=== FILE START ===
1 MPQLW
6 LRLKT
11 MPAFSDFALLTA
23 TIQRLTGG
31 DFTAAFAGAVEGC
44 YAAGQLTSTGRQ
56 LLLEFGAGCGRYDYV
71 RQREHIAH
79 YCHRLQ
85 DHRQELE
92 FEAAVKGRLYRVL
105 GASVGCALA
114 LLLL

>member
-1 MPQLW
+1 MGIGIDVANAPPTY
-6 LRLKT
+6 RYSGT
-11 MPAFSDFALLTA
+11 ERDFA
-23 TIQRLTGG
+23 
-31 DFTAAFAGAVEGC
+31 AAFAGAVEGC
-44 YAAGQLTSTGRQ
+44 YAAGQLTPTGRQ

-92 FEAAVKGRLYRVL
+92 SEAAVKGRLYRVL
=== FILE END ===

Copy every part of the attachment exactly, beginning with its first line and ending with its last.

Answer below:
1 MPQLW
6 LRLKT
11 MPAFSDFALLTA
23 TIQRLTGG
31 DFTAAFAGAVEGC
44 YAAGQLTSTGRQ
56 LLLEFGAGCGRYDYV
71 RQREHIAH
79 YCHRLQ
85 DHRQELE
92 FEAAVKGRLYRVL
105 GASVGCALA
114 LLLL

>member
-1 MPQLW
+1 MGIGIDVANAPPTY
-6 LRLKT
+6 RYSGT
-11 MPAFSDFALLTA
+11 ERDFA
-23 TIQRLTGG
+23 
-31 DFTAAFAGAVEGC
+31 AAFAGAVEGC
-44 YAAGQLTSTGRQ
+44 YAAGQLTPTGRQ

-92 FEAAVKGRLYRVL
+92 SEAAVKGRLYRVL